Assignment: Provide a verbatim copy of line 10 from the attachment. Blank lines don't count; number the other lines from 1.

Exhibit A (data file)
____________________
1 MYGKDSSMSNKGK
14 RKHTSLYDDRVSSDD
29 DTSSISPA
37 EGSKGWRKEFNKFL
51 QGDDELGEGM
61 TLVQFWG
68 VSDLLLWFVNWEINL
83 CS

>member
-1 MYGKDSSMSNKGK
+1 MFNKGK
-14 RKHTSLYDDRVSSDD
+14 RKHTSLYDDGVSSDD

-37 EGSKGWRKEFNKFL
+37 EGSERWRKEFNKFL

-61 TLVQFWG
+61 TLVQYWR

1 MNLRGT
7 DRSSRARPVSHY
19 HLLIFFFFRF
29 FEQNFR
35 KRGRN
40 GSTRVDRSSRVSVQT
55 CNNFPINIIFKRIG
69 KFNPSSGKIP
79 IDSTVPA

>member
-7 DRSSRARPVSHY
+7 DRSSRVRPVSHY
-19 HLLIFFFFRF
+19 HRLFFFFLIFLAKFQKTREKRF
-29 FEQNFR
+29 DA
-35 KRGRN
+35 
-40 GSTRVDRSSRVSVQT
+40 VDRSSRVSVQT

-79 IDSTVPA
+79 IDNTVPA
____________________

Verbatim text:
-1 MYGKDSSMSNKGK